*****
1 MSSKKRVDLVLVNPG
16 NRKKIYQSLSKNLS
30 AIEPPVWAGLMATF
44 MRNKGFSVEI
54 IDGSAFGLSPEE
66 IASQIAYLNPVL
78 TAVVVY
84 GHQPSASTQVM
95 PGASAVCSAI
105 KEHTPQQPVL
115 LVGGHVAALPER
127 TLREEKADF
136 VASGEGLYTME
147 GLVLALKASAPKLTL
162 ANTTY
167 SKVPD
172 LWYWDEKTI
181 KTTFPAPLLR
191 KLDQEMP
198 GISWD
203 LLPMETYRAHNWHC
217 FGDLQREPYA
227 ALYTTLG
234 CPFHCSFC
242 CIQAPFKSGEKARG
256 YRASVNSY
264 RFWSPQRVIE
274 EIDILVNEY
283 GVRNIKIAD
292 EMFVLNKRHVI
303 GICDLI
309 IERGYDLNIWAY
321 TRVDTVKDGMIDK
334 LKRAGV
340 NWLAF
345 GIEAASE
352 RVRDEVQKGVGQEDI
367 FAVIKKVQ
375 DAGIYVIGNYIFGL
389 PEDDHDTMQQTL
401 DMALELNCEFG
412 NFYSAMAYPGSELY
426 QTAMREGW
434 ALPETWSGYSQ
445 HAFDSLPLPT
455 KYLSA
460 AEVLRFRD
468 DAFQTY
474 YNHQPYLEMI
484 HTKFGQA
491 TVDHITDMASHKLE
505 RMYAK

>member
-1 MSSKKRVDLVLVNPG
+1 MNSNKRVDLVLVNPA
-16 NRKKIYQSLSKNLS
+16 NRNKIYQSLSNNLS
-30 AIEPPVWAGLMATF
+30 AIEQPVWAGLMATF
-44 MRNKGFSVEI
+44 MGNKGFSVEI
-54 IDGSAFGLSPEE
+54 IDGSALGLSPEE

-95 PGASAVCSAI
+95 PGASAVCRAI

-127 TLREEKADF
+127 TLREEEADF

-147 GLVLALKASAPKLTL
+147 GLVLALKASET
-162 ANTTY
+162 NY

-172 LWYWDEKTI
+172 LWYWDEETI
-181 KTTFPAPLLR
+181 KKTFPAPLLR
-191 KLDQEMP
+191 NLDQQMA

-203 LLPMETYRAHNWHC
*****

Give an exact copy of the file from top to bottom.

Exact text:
1 MSSKKRVDLVLVNPG
16 NRKKIYQSLSKNLS
30 AIEPPVWAGLMATF
44 MRNKGFSVEI
54 IDGSAFGLSPEE
66 IASQIAYLNPVL
78 TAVVVY
84 GHQPSASTQVM
95 PGASAVCSAI
105 KEHTPQQPVL
115 LVGGHVAALPER
127 TLREEKADF
136 VASGEGLYTME
147 GLVLALKASAPKLTL
162 ANTTY
167 SKVPD
172 LWYWDEKTI
181 KTTFPAPLLR
191 KLDQEMP
198 GISWD
203 LLPMETYRAHNWHC
217 FGDLQREPYA
227 ALYTTLG
234 CPFHCSFC
242 CIQAPFKSGEKARG
256 YRASVNSY
264 RFWSPQRVIE
274 EIDILVNEY
283 GVRNIKIAD
292 EMFVLNKRHVI
303 GICDLI
309 IERGYDLNIWAY
321 TRVDTVKDGMIDK
334 LKRAGV
340 NWLAF
345 GIEAASE
352 RVRDEVQKGVGQEDI
367 FAVIKKVQ
375 DAGIYVIGNYIFGL
389 PEDDHDTMQQTL
401 DMALELNCEFG
412 NFYSAMAYPGSELY
426 QTAMREGW
434 ALPETWSGYSQ
445 HAFDSLPLPT
455 KYLSA
460 AEVLRFRD
468 DAFQTY
474 YNHQPYLEMI
484 HTKFGQA
491 TVDHITDMASHKLE
505 RMYAK

>member
-1 MSSKKRVDLVLVNPG
+1 MNSNKRVDLVLVNPA
-16 NRKKIYQSLSKNLS
+16 NRNKIYQSLSNNLS
-30 AIEPPVWAGLMATF
+30 AIEQPVWAGLMATF
-44 MRNKGFSVEI
+44 MGNKGFSVEI
-54 IDGSAFGLSPEE
+54 IDGSALGLSPEE

-95 PGASAVCSAI
+95 PGASAVCRAI

-127 TLREEKADF
+127 TLREEEADF

-147 GLVLALKASAPKLTL
+147 GLVLALKASET
-162 ANTTY
+162 NY

-172 LWYWDEKTI
+172 LWYWDEETI
-181 KTTFPAPLLR
+181 KKTFPAPLLR
-191 KLDQEMP
+191 NLDQQMA

-203 LLPMETYRAHNWHC